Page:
If you would believe the latest rumor, President Obama allowed $50 billion in earmarks attached to the stimulus bill to go deliberately unchallenged by his administration. The reason why, as the story goes, is that these pork barrel tack-ons were a de facto bribe/concession made to prominent lawmakers the Chief Executive needs on board to pass the more ambitious parts of his agenda. Since Obama has proven himself a shrewd politician, I wouldn't be surprised if this story has some truth to it. Establishing a universal health care system will require every vote and every friend the President can muster.
Even a casual observer of the democratic process knows it is a frequently messy affair. For example, one could take into account health care for the poor and the elderly. The Medicare/Medicaid divide, itself a part of another ambitious Democratic president's agenda, is an example of the kind of rough compromise that proves to be infuriatingly insufficient and wholly unsatisfying in the end. That is to say, Medicare is a completely federal agency, while Medicaid is a federally mandated, but state-run program whose efficiency is often directly proportional to the amount of tax revenue the state in question accrues. Wealthier states have effective Medicaid programs, while poorer ones often suffer in contrast. Though the first bailout bill contained a provision to establish parity between the two programs, which might help fix this gap in quality of care, I fully expect to see these sorts of problems in whichever bill seeks to give basic health services to the 48 million Americans who currently do not have health insurance at all.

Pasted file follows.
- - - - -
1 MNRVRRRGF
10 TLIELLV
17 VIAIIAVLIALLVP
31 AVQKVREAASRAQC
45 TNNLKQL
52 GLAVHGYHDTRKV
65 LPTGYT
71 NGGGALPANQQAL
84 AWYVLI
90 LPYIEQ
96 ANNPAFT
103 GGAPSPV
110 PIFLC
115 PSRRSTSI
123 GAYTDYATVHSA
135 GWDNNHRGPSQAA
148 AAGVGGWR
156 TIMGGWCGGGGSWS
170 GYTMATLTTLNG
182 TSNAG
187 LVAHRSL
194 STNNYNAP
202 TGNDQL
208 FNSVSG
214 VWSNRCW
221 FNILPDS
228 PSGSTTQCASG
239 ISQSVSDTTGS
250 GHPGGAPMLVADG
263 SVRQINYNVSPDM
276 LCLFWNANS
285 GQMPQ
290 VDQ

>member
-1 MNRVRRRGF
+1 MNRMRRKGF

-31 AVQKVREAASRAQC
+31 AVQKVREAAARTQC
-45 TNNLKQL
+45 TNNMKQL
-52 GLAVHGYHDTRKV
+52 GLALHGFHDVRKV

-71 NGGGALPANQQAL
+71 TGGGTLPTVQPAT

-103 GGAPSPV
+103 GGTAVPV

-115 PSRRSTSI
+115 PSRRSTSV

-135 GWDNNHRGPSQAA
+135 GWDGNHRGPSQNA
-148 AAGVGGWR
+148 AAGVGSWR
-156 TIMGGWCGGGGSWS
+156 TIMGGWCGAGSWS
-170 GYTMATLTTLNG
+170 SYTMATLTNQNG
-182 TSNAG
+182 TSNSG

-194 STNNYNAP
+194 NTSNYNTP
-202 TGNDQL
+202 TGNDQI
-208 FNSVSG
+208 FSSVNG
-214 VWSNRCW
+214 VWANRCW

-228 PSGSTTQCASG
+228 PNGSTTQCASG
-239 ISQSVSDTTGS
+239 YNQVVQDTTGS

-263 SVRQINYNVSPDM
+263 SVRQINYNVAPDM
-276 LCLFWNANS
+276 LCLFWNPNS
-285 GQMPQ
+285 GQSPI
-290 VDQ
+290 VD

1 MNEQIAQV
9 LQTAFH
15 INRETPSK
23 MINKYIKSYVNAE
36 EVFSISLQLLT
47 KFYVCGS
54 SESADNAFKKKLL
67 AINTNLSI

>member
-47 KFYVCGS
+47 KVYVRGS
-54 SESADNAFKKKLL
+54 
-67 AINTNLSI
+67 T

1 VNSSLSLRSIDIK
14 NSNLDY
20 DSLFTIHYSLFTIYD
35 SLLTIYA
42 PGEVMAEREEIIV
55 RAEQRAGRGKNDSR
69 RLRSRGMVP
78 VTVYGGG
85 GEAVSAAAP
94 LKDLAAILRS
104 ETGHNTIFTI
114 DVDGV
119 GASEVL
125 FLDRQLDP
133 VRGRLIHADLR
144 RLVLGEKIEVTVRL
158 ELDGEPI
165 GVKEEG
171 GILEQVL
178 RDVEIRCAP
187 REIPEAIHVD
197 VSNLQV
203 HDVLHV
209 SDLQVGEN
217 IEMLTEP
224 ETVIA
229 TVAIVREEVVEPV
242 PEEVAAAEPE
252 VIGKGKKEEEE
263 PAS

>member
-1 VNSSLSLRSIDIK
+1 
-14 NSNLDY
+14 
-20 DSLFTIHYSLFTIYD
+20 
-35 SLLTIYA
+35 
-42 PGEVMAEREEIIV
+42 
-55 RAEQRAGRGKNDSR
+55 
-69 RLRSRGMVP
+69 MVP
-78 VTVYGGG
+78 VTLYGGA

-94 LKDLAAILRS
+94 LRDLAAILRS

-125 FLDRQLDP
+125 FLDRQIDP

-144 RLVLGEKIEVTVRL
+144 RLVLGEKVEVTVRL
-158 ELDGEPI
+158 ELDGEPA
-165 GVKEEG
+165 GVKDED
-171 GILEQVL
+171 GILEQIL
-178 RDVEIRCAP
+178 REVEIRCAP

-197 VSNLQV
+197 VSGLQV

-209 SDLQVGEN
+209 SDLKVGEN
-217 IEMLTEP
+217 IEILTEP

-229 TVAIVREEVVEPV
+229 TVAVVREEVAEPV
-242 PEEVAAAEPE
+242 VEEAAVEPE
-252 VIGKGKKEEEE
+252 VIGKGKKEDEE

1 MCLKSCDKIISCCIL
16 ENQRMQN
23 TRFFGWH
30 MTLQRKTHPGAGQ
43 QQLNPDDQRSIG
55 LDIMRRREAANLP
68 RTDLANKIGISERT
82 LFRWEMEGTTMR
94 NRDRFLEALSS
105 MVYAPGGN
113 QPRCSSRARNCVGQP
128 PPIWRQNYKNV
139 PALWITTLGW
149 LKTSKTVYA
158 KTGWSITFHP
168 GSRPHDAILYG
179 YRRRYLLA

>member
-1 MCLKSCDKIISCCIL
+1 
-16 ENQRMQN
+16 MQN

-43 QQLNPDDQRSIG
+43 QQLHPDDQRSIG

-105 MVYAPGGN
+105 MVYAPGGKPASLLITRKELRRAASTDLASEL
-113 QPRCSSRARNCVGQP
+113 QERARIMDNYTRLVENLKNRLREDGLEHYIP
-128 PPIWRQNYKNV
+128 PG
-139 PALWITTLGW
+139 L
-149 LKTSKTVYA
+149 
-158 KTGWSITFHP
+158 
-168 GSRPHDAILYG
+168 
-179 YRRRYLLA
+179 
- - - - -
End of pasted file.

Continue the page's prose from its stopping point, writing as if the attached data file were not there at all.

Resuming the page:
Part of the problem comes down to the nature of needless complication and government inefficiency. The intent of these programs is not in question---rather it's the implementation. Each bureau has its own nomenclature, jargon, and unique buzz words. Many related agencies barely know how to talk to each other and if they do, the concentric circles of layer upon layer of hierarchy make reaching out to other related agencies a clumsy affair. Much of this is because people frequently love to be the masters of their own self-sustaining, self-perpetuating, important-sounding kingdom. I happen to know people in these hyper-specific fields who get downright indignant if one implies that their beautifully-written grant proposal or fiduciary statement does little to help the underprivileged people who need their basic social services the most. The analogy I like to use is that it's well and good to ask someone to read War and Peace until one recognizes, of course, if they haven't had the opportunity to even learn what the letters A, B, and C mean, there's no way they'll be able to understand the complexities of an already over-complex system.
In the meantime, I'll try to ignore the alarmist headlines thrown out by the media, each of which implies that every piece of legislation offered by the Obama Administration is on the verge of hitting some impossible impasse, and realize instead that while something will get passed, eventually, it will be imperfect and in need of immediate reform. Whatever does get signed into law--be it health care reform, a new policy towards Cuba, or even the most inane esoterica will be inexact and full of the kind of half-measures and irrationality that always result from a federal system comprised of fifty states each with their own internal agendas.